The author invites his readers to an authentic self-evaluation. After all, we can’t get too exited about a Spirit-driven revival unless we’ve identified our actual spiritual condition.

It has been an interesting journey for my wife and I so far. We are being deeply challenged to rethink the way we think about ourselves, others and Spirit-driven Kingdom-building. I am being challenged to surrender every corner of mind, heart and soul to the transforming influence of the Holy Spirit daily and to trust Him, ever deeper, with the steering wheel. The truth is, our spouses, children, neighbors and communities need to see and experience the lovely and loving character of Christ reflected in His followers, not just a beautiful set of fundamental beliefs presented by a charismatic preacher.

How might your personal life, family and ministry be affected by a Spirit-choreographed personal revival?

6 Then he said, ‘Not by might, nor by power, but by my Spirit, says the Lord Almighty—you will succeed because of my Spirit, though you are few and weak.’ Zechariah 4:6 (Living Bible TLB)

At 9:00 PM tonight, our cell phones will again ring to remind us to connect to this evening’s community study & prayer session.

I urge you to consider reading this small, relevant book and sharing it with your friends, family, church elders/leaders and members. You might even consider creating a reading & prayer community, as we have done. Can you begin to imagine the HOLY FIRE the Spirit can ignite???

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Resources – Who should be allowed to preach in Adventist pulpits?

It is a special responsibility and privilege to preach from an Adventist pulpit, even if it is in a newly planted church.

Here is wise counsel from the Church Manual “Under no circumstances should a minister, elder, or other church officer invite strangers or any unauthorized persons to conduct services in our churches. Individuals who have been removed from the ministry, or who have been dismissed from church fellowship in other places, or designing persons who have no authority from the church, should not be permitted with plausible words to gain admittance to our pulpits. Great care should be exercised to prevent this. Each one worthy of the confidence of our churches will be able to identify himself or herself by producing proper credentials. There may be times when it is proper for our congregations to be addressed by government officials or by civic leaders. All others should be excluded from the pulpit unless permission be granted from the conference/ mission/field office. It is the duty of every elder, minister, and conference/mission/field president to see that this rule is carried out. (See pp. 147, 150, 215-217.)” 2005 edition, pages 77-78.

Anyone who preaches from an Adventist pulpit, whether Sabbath morning speaker or guest evangelist, should qualify in one or more of these ways-

  1. He/she is a member of the local congregation, and is known by the church body.
  2. He/she is able to show a current credential from a Seventh-day Adventist Church organization.
  3. He/she has a recent (within the past year) letter of recommendation from his/her home church.

We see evidence of this kind of accountability in the early church (2 John, 3 John) and in the early credentialing process of the Seventh-day Adventist Church. Following this counsel will save us from many problems in the future.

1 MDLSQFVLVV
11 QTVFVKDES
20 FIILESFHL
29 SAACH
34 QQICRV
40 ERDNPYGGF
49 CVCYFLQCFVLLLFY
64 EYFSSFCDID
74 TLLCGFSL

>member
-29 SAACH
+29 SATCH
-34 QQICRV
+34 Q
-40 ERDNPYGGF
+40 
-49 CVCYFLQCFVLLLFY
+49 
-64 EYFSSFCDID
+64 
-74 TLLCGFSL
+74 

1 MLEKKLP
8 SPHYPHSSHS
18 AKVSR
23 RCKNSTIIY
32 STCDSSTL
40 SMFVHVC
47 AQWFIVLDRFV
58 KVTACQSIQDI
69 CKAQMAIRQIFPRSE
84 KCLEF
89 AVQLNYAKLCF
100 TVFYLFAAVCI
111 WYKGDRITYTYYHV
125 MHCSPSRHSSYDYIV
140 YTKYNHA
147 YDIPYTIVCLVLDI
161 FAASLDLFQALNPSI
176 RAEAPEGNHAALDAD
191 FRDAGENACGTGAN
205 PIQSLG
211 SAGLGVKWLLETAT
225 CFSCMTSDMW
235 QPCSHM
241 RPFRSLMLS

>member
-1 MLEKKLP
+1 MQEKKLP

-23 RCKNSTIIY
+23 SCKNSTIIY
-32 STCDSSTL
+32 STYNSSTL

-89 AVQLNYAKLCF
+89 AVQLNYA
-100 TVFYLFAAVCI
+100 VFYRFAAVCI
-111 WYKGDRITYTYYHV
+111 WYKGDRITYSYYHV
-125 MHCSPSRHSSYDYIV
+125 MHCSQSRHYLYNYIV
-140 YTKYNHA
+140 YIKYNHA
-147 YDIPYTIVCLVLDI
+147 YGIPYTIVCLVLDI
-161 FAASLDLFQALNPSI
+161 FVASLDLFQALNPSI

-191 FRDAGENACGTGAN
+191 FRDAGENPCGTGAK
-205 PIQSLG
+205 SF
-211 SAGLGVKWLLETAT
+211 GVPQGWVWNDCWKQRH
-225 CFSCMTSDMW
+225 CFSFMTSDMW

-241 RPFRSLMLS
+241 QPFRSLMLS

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From Leader to Leader – The Father’s GIFT

by César De León Ph.D LMFT, Ministerial Director for the North Pacific Union Conference

The drama surrounding the first years of my life could inspire a melodramatic novel. I was very young when my father started courting the daughter of an army General. Of course, no one in his alternate community suspected he was married and already had three children with my mother. As his relationship with the General’s daughter deepened, his visits to this family’s home became very frequent. One day, the General’s wife and my father became romantically involved. Thus, during the day, my father was dating the General’s daughter; shielded by darkness, he was the General’s wife’s secret lover. When the General discovered my father’s bent behavior, he deployed a death squad to kill him. When the General’s wife overheard her husband’s orders, she immediately sent a message to my father and told him to get out of the country right away. My father did. And he never returned. That day I lost my father for good.

There is a Bible text that has always moved me deeply, perhaps because it addresses several factors that are very important to me. Paul wrote: “But when the time arrived that was set by God the Father, God sent his Son, born among us of a woman, born under the conditions of the law so that he might redeem those of us who have been kidnapped by the law. Thus, we have been set free to experience our rightful heritage. You can tell for sure that you are now fully adopted as his own children because God sent the Spirit of his Son into our lives crying out, “Papa! Father!” Doesn’t that privilege of intimate conversation with God make it plain that you are not a slave, but a child? And if you are a child, you’re also an heir, with complete access to the inheritance.” (Galatians 4:4-7, MSG).

This text addresses a reality that is vital to our being. The ultimate Father enters into the lives of His children to actively participate in their perilous journeys. He does this by way of His Son, who has one mission in mind, to redeem those who “had been kidnapped by the law.” The Father, instead of leaving his wayward children behind, sends His Son down to seek and save.